Grateful you were first

Maria ran her first lemonade stand with three friends today.  She loved it.  She sat at the table with bags of popcorn for 25 cents and solo cups of lemonade for 10 cents.  The two boys ran out to the curb when they saw a car coming down the street and yelled “Lemonade for sale!”  Maria and the other girl at the stand, Nora, sat back and watched the boys.  All of the kids are in first grade but none of them are in Maria’s class.  I had asked one of the boys’ mom, Tess, to pick up Maria from school for me because I was stuck in Obama traffic at the university (Obama spoke at OSU today!).  Tess and I used to live three doors away from each other.  She is always there in times of need, which are not often but absolutely a godsend when they do occur. 

Mario idolized Tess’ son, Blake because Blake loves to play any sport.  Mario would see him in his front yard playing soccer and beg to go play with him.  Maria and Blake got along well when they were younger but as they have grown older, they have very little in common.  They weren’t in kindergarten or first grade together so there was even less interaction.   Maria did not know the other boy at the stand at all except seeing him in the cafeteria at school.  Maria is in girl scouts with Nora but they don’t interact much, either.   So when Tess texted me to tell me they were heading over to this lemonade stand, I wondered how Maria would do. 

Our happy girlWhen I showed up, she was beaming with the other kids.  She begged not to leave.  She ran around with all of them even though it was obvious that the three of them hung out a lot, and Maria was a “fourth wheel.” But she didn’t care a bit.  At one point, they all got popsicles and forgot about her.  She didn’t freak out, cry, throw a fit.  She just let Tess ask one of the boys if he could get her a popsicle and a few minutes later, he did.  She accepted it and ate with all of them, not holding any grudge.  I am amazed at how much she just goes with the flow in those situations.  Maybe it’s just a function of being young – you have less judgments about yourself, less hold-ups.  But I have noticed other kids her age who would not have been as comfortable as Maria around this crew so I do appreciate her ability to roll with it and have a good time doing it.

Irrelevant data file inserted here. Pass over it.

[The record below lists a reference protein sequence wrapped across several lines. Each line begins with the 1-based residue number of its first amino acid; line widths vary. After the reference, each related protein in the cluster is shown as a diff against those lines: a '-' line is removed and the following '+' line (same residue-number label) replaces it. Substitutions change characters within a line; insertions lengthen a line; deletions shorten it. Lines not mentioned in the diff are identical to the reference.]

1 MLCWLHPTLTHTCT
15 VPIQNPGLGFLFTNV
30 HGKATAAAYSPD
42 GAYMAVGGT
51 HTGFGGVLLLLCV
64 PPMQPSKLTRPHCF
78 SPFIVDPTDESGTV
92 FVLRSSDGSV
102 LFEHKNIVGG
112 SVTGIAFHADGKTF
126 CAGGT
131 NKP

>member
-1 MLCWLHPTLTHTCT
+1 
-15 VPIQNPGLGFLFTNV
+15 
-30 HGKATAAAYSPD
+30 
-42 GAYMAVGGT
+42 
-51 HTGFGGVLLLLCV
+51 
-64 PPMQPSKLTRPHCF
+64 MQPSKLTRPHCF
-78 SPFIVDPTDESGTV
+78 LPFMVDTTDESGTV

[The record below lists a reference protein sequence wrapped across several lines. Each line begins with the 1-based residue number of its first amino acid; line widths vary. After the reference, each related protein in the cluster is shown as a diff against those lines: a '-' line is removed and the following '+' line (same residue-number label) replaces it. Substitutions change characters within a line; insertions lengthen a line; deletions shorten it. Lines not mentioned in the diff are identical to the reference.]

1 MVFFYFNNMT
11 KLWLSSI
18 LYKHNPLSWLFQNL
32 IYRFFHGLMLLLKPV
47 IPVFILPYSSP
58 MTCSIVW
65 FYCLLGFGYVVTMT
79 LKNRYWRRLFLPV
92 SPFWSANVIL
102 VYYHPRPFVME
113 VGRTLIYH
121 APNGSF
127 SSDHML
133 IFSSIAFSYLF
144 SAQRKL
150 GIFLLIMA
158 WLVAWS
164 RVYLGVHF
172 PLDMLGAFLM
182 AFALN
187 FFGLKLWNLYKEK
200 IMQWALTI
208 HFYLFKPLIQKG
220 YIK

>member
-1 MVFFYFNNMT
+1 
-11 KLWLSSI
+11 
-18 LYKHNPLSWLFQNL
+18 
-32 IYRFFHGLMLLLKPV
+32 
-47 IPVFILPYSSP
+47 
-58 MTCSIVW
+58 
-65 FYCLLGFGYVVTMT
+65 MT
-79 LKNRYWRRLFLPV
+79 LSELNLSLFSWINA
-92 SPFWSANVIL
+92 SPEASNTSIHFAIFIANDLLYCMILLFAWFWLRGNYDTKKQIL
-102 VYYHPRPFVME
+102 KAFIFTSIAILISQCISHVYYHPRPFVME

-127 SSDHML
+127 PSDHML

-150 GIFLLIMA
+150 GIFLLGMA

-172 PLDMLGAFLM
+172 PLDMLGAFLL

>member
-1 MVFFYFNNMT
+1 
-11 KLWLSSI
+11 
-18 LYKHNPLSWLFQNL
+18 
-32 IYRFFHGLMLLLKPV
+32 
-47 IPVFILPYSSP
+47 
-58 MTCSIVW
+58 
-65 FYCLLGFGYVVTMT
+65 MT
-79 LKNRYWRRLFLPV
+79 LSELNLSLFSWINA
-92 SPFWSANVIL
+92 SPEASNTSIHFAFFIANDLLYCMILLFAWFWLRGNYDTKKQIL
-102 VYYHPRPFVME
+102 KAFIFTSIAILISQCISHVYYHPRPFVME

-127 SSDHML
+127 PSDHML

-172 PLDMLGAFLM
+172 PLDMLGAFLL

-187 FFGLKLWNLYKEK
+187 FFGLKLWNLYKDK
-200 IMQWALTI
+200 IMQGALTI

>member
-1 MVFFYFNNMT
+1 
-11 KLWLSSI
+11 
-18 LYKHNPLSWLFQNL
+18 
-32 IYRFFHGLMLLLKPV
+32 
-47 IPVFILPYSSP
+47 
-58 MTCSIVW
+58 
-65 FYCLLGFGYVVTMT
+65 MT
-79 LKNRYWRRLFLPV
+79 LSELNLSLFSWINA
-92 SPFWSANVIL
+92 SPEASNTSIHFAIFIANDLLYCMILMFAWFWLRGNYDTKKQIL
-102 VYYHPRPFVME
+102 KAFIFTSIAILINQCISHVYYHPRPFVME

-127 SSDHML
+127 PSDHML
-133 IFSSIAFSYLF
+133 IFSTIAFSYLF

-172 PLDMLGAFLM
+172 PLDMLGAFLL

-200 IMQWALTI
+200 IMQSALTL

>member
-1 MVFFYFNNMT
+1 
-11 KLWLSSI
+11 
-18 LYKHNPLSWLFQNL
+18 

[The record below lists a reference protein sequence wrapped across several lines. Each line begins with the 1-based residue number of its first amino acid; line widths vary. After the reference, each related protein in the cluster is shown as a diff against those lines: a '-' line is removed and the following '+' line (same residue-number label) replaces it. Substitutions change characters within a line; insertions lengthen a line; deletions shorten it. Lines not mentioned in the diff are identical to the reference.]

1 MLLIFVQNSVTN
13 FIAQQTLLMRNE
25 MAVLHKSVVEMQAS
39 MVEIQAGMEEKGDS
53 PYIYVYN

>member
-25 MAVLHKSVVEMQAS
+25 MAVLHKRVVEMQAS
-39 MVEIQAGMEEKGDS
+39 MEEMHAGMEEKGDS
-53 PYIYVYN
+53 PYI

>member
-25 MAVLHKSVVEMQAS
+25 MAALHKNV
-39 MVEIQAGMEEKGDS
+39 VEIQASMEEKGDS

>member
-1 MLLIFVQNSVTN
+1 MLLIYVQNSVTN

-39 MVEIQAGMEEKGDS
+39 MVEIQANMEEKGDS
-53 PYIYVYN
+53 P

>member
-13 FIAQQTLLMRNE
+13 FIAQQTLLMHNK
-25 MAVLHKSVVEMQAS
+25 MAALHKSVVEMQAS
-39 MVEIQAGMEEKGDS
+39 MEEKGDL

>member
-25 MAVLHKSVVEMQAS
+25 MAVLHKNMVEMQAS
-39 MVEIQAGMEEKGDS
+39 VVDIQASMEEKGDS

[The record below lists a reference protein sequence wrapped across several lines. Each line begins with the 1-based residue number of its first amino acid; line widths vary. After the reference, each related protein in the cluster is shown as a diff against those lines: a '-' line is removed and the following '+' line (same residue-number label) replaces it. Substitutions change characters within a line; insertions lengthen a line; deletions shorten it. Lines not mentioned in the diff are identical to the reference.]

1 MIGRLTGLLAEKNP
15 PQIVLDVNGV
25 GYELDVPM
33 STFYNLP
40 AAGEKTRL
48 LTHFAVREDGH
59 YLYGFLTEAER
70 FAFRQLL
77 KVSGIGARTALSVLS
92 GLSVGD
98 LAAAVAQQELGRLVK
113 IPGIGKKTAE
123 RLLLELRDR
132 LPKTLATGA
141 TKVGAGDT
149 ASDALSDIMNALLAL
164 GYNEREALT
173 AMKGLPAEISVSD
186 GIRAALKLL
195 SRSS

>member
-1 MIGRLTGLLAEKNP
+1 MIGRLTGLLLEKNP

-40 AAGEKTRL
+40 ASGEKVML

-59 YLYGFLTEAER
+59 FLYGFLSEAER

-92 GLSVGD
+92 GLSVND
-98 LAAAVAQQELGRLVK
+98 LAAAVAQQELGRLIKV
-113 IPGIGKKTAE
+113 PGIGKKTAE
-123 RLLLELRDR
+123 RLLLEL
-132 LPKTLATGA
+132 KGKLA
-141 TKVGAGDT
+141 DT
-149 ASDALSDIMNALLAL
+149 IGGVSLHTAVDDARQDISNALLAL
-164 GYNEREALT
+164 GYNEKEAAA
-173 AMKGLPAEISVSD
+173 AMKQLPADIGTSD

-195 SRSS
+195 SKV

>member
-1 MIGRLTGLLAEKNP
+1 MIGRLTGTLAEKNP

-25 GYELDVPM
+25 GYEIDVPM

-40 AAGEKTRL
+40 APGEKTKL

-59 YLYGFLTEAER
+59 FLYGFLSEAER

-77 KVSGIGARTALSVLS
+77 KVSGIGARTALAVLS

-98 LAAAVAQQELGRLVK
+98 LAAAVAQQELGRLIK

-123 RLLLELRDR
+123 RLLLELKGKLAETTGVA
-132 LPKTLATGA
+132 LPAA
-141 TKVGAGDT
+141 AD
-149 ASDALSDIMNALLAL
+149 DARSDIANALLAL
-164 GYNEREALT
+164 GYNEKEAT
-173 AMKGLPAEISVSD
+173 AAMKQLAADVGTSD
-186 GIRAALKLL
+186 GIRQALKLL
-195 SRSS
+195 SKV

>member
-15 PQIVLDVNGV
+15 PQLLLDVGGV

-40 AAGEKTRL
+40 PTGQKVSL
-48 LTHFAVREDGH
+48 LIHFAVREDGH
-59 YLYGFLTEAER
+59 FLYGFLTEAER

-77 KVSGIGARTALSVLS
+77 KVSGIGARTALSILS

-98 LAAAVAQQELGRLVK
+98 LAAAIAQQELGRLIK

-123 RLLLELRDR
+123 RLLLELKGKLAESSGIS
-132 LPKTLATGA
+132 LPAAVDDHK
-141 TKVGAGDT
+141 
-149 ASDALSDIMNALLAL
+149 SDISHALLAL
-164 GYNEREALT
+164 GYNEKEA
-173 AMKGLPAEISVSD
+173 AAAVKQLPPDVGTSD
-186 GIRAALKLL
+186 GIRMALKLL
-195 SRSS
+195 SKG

And while I appreciate that trait in her, I do not appreciate her sarcastic mouth that seems to creep up more and more.  The other night I was talking to neighbors and she stood next to me.  Every time I told her to do something, she gave me some smart as- response back.  I pulled her aside when I finished with the neighbor and told her how much I disliked that talk.  Part of it is that she tries to be funny because that is how Jon and I can be funny so I can’t totally be appalled at her behavior but she has to know when she is going overboard and stop.  We don’t need Mario following in her footsteps since that seems to be his mojo lately.  Maria was on a kick where she would cry “I am a bad daughter!” every time we scolded her for a poor choice and Mario now does the same every time he gets scolded (at least he is smart enough to say “son”).  

Maria watching over her broAll in all, however, I really couldn’t ask for a better role model for Mario.  I still have an email that my dad wrote me when I was starting out in the practice of law.  In it, he wrote how proud he was of me for how much I had accomplished and how much I cared for my brother and sister.  He ended the note by telling me how glad he was that I was the first child.  I think I may be writing something very similar to Maria someday in the future.

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